Results - Students’ withdrawal
All of the surveyed students and interviewees positively reported their experiences with the online option. They firmly believed the online program was accessible and it helped them be successful in obtaining their GED. When probed, the interviewees indicated the online option may not be the best option for all students. Their responses explain reasons why the online GED program may not work for everyone. Student A said the online GED was ‘fun’ and went on to explain that she met a peer at the library who had tried the online GED and her peer never wanted to do an online program again because she needed someone to sit down and help her. Student B said, “Some people it wouldn’t work for. You have to be self-motivated and able to manage working on a computer.” Student C said, “It’s hard to do online because of the distractions. If you can set your mind and block out distractions and have self-control, then you can be successful. I personally liked the online better than attending class.” So although the majority of the students who completed surveys or were interviewed felt the online GED program was a very successful and worthwhile option, they recognized that background knowledge for using the computer and self-discipline were essential for success.
Students clearly described strengths of the online program, such as, “It was to the point and helpful,” and “simple.” Student D said, “It’s a good way if you’re able to learn on your own. You can work just on what you need.” Student E said, “If you have some computer knowledge, it’s a perfect program for review. The program encouraged me so much! I hope I can go to college online because I know I can do it!”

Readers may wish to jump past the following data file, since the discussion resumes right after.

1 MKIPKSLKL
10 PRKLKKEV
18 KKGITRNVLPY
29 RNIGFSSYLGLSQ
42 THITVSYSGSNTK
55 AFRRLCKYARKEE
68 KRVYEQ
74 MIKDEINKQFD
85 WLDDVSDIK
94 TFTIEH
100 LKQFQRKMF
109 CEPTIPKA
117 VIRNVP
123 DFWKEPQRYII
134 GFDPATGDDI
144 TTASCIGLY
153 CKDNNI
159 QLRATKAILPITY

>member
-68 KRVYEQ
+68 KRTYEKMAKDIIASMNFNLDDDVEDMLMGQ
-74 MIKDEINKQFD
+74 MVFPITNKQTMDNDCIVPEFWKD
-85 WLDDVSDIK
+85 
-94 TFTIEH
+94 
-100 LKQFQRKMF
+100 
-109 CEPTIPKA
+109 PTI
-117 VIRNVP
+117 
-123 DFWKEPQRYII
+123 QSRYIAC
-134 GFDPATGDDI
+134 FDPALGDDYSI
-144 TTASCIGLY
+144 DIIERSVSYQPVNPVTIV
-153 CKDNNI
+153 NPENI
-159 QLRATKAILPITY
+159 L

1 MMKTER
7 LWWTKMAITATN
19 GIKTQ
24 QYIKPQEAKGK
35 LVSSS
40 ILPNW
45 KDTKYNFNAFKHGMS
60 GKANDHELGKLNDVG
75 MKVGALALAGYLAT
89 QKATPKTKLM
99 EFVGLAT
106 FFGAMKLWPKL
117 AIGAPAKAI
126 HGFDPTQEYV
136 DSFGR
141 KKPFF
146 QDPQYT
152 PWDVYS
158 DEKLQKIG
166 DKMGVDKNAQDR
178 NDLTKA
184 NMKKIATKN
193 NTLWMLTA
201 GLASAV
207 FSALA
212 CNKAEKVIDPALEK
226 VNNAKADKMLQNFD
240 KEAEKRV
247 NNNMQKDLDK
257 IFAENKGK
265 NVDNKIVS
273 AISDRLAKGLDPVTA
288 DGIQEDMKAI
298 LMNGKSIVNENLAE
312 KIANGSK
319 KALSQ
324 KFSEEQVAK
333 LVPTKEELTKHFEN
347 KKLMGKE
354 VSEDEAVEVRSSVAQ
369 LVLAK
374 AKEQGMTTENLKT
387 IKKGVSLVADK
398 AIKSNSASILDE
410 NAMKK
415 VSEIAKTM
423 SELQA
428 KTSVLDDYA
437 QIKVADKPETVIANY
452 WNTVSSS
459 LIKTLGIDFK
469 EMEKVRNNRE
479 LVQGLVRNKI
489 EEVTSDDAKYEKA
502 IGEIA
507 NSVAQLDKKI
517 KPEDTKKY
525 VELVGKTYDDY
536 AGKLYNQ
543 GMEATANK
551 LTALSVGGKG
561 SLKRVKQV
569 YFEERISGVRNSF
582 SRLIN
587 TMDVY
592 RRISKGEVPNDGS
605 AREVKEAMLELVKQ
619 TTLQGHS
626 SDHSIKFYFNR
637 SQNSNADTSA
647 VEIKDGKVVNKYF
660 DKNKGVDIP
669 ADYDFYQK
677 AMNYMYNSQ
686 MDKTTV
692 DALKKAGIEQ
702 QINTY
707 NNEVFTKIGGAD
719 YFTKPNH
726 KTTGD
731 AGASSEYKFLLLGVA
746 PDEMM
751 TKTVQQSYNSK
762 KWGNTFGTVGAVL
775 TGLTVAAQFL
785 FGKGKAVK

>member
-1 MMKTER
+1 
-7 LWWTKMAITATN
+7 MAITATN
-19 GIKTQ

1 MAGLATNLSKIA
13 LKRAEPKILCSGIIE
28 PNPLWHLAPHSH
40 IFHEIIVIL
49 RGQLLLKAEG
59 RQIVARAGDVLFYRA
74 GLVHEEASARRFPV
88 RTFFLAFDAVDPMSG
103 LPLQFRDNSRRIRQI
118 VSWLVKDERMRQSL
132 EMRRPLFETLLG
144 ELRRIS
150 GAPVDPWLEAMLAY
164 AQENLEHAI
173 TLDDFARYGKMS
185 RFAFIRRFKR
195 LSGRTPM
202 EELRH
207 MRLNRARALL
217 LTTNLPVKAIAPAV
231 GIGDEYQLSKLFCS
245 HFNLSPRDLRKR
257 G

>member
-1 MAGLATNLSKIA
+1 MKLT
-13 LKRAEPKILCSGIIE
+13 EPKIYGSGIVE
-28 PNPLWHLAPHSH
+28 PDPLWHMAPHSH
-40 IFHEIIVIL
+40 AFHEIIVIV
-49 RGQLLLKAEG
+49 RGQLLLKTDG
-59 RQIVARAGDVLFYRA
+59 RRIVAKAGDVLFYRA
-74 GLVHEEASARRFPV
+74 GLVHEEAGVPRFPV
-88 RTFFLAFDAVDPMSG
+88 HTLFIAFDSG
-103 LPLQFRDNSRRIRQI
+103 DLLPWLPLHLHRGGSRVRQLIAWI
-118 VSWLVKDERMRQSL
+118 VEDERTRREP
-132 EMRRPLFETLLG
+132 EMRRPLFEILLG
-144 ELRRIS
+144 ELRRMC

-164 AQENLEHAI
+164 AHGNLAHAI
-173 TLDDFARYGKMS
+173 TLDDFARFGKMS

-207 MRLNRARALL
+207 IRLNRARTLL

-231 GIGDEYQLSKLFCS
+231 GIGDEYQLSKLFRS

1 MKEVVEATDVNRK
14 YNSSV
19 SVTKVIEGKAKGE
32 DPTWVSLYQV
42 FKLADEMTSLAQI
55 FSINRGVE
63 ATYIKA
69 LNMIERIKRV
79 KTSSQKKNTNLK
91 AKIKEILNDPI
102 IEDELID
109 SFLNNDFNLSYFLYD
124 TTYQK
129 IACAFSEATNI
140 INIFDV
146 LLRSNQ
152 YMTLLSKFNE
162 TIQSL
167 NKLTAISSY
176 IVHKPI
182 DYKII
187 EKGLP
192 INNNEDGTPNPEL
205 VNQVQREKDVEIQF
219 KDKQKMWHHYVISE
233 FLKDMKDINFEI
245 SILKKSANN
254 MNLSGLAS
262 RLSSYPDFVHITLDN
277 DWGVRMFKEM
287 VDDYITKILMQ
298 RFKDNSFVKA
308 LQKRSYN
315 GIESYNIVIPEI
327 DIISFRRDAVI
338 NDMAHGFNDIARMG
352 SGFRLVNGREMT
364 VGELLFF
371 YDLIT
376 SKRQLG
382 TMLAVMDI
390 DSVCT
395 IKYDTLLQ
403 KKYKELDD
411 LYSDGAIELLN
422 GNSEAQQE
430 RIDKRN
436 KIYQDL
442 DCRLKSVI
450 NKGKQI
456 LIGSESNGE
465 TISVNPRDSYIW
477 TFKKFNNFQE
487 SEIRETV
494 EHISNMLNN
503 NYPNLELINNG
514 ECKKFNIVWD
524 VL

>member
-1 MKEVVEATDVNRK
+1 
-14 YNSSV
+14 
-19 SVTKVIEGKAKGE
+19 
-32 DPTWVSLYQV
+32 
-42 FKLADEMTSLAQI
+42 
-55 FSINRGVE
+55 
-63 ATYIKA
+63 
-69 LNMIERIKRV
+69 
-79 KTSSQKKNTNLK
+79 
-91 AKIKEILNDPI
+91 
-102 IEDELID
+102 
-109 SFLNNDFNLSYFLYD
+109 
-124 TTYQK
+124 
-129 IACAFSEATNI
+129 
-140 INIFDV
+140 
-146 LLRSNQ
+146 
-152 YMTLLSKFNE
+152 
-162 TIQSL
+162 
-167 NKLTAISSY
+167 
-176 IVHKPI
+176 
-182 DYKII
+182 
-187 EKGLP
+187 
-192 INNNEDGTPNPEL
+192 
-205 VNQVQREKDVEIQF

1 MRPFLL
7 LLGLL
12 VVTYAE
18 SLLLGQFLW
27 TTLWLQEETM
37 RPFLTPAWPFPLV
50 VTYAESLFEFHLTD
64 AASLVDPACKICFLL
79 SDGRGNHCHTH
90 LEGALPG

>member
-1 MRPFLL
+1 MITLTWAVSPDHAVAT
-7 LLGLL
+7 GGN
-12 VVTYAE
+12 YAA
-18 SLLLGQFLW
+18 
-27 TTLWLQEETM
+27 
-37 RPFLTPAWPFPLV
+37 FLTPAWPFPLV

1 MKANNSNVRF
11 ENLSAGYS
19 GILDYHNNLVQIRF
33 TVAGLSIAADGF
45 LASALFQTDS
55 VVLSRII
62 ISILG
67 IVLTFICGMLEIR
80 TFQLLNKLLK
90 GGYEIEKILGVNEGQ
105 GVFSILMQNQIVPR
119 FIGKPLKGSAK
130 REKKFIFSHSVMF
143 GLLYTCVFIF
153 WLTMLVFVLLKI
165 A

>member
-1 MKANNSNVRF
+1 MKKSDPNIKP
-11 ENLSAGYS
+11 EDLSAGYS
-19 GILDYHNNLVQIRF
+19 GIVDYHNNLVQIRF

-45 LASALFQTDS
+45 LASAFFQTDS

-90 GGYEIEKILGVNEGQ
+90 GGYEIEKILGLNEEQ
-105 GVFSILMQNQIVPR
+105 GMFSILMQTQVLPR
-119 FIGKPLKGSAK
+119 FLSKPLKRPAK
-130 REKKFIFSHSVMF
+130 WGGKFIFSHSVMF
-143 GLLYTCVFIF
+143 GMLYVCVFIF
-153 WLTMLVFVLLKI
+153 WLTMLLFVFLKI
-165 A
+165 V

Teachers terminated students’ connection to the online GED program monthly because of inactivity or too little work. When asked about this, the teachers’ responses varied greatly: Two educators reported dropping 5% of the students each month, the third educator said 15% of the students were dropped each month and the fourth educator said 30% of enrolled students were dropped each month. These were estimates the teachers gave for all their online students, not those specific to the students who completed the surveys and interviews. According to the teachers, there were two main reasons for students dropping out: most students report a change in work schedule that does not permit sufficient online time, or family needs and challenges arise that prevent them from completing their hours. Rarely do students say the online program is too difficult or they dislike the program or independent learning. A few surveyed students reported their inability to continue to pay for Internet service. According to the teachers, only about 10% of the students who start the online program change to on-site courses. Usually these are the students who prefer in-class learning with teacher explanation/assistance or they struggle with the necessary discipline or lack an independent learning style.